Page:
One lawyer’s personal perspective on why lawyers quit – or want to quit – and how to handle feelings of loss, inadequacy, and especially failure.
By James Gray Robinson, Esq.
When I quit practicing law in 2004 after 27 years of being an attorney, I felt like I had failed my parents, my family, and myself. I couldn’t take it anymore; the practice of a general trial lawyer had ceased being the adventure of a white knight and had become the nightmare of a palace dwarf.
As a third-generation trial attorney with a father who the New York Times once called a “legendary trial attorney,” the expectations for me were set incredibly high. I had started spectacularly with honors and accolades but had ended with lawsuits and ethical complaints. I was eventually vindicated of all of the charges, but it was too late in the game to change my mind.
What happened to that dream, the quest, the oath? After years of self-analysis, I discovered the following about why lawyers quit.
9 Reasons Why Lawyers Quit the Profession
1. We are Only Happy When we Win.
I strove to succeed and when life happened (as John Lennon famously sang: “Life is what happens to you while you’re busy making other plans.”) I felt like a failure. Actually, I was building a reputation for uniqueness and character which echoes whenever I go home, but it didn’t feel that way when my life was in shambles. I very rarely lost a winnable case, but the ones I lost would haunt me for months and years. It didn’t matter if I did an extraordinary job. If I didn’t have a complete slam dunk win, I considered myself a failure.
2. Without Support, we Stop Believing in Ourselves.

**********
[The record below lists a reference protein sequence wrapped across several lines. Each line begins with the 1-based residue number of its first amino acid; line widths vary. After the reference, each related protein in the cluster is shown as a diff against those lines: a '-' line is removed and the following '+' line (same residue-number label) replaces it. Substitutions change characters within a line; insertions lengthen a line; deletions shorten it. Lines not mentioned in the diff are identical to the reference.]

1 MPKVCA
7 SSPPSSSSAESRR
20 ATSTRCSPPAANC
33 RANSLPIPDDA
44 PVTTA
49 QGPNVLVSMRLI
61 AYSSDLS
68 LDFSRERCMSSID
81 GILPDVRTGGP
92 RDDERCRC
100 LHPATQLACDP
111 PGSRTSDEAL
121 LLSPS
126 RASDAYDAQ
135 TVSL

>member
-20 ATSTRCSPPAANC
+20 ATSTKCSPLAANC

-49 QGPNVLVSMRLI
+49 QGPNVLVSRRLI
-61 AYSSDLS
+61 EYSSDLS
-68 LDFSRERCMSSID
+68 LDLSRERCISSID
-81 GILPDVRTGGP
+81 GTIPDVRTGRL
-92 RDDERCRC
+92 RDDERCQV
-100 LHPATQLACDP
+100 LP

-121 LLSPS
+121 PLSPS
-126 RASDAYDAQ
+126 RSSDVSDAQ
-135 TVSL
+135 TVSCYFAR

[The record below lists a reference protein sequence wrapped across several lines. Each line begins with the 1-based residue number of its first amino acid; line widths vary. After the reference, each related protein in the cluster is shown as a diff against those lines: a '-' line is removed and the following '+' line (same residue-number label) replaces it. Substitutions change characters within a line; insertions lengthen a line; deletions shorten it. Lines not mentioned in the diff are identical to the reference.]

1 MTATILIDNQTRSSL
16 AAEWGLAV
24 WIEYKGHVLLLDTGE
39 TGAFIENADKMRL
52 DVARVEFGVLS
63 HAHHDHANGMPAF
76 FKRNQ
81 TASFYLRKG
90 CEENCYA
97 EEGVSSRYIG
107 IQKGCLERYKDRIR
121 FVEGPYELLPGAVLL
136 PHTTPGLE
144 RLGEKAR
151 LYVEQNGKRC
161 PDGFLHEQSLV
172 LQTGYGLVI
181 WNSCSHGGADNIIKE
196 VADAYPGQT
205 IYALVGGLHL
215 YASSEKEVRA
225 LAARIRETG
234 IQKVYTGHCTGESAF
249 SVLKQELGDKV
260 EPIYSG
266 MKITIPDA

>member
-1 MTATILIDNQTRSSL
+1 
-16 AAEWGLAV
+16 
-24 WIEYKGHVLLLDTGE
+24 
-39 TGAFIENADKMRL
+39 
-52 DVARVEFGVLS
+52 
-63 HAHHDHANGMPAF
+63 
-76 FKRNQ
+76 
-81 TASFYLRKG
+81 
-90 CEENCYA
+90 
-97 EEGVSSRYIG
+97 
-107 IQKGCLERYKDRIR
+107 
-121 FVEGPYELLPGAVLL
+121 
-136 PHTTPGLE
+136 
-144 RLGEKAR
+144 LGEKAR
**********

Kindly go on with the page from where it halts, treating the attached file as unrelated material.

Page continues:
I couldn’t carry my ego, my family, and my law firm indefinitely. Law firms should have cheerleading sessions to validate and support themselves and to recognize individual accomplishments – both professional and individual. We are either a part of a greater whole or we are isolated – like a candle burning brightly that that flames out and dies when the wind blows. We either support each other, or we watch individuals burn out and quit. I started believing that because life wasn’t cooperating, I needed to find another line of work.
3. We Focus on the One Thing we do Wrong – not the 999 Things we do Right.
I could not remember the multimillion-dollar verdicts and settlements, I only thought about the lost summary judgment motions or other adverse rulings. Ironically, in my last trial, I won a million-dollar verdict on a contingency fee and quit shortly thereafter. I didn’t feel validated by the wins, I felt a failure for the losses.
4. We Believe we are the Weak Link in a Strong Chain.
I could only think of the way I could not live up to my expectations. I was the fifth producer in a firm of 30 lawyers, and I felt like a failure. There were four lawyers who produced more than me and two of them were my father and brother. I believed that the fact that I was not producing more was evidence that I was a failure.
5. We Fear Failure More than we Desire Success.
Most of my career was focused on failure control. I had multiple huge verdicts but the cases I lost made me feel like a failure even though I was producing millions in a litigation firm. I lost more sleep over the “long shots” than I could ever gain with the sure winners. Lawyers have to remember what they have accomplished for their clients and forget adverse results.